Listen To The Lyons

Monty Python fans fondly remember a sketch about the most awful family in Great Britain and its cat-ironing mum, colonically obsessed dad, cross-dressing harridan of a daughter, clumsily pedantic son and another son so obese his sole activity consisted of lying on the couch hollering for baked beans. If there were a sweepstakes for the worst middle-class Jewish family in New York, high among the contenders would be the Lyons, a hilariously wretched clan of malcontents gathered in a hospital room waiting for papa’s metastasized cancer to finish the job.

While Ben (Dick Latessa) bemoans his son’s homosexuality and daughter’s alcoholism, Rita (the priceless Linda Lavin) flips through House Beautiful, already choosing how she’ll redecorate once the man she never really loved breathes his last. Their grown children, paralyzed by their parents’ dysfunction, toss blame and recrimination around the room with paddleball velocity.

Laced with vulgarity, Jewish stereotypes and the kind of behavior that only people who have truly stopped giving a shit can hurl at each other, this first scene of The Lyons is riotous like Eugene O’Neill—as rewritten by Larry David.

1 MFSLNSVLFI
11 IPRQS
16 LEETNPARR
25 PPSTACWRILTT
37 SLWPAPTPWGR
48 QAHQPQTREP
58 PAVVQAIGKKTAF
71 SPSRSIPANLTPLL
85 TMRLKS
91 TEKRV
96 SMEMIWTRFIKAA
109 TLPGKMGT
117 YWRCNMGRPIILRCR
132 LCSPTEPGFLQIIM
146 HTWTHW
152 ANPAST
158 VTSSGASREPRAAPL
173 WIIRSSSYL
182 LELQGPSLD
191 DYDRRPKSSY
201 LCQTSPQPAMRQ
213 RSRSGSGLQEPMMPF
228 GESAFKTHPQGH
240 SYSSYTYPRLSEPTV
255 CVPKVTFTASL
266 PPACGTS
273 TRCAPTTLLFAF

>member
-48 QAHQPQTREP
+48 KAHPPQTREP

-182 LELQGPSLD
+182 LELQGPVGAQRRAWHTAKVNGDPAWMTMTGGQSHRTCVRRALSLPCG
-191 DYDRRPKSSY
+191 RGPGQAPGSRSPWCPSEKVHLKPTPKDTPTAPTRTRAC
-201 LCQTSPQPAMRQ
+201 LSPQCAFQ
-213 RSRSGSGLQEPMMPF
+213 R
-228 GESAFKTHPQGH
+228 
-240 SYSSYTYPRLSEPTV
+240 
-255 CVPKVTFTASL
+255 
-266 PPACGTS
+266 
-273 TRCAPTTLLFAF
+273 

That the rest of the play stays funny and compelling (there’s no way it could maintain that initial level of divine madness) is a tribute to playwright Nicky Silver, whose early works (Raised in Captivity, The Food Chain) boasted a uniquely caustic absurdity that often outstayed its welcome before the final bows. This time, Silver has found his arc to make us care (will the children break free of their narcissistic chains?), even as his oddball plot twists retain their goofy Silvery-ness without overstretching credulity.

To call The Lyons the Linda Lavin show, as some critics have done, gives short shrift to director Mark Brokaw and his fine ensemble (including Michael Esper and Kate Jennings Grant as the younger Lyons, Gregory Wooddell as a closeted real estate agent and Brenda A. Pressley as a no-nonsense nurse). Still, witnessing the way the former Alice star can draw out a vowel, cross her eyes before rolling them, turn an earnest smile into a fed-up grimace and raise her volume from a three to an eleven while she’s nailing a punch line is to witness low comedy at its highest level. This Lyoness is a tigress.

A closing date of July 1 has been set for The Lyons at Broadway’s Cort Theatre. The play ran off broadway at the Vineyard Theatre last fall and has been running at Cort since April 23.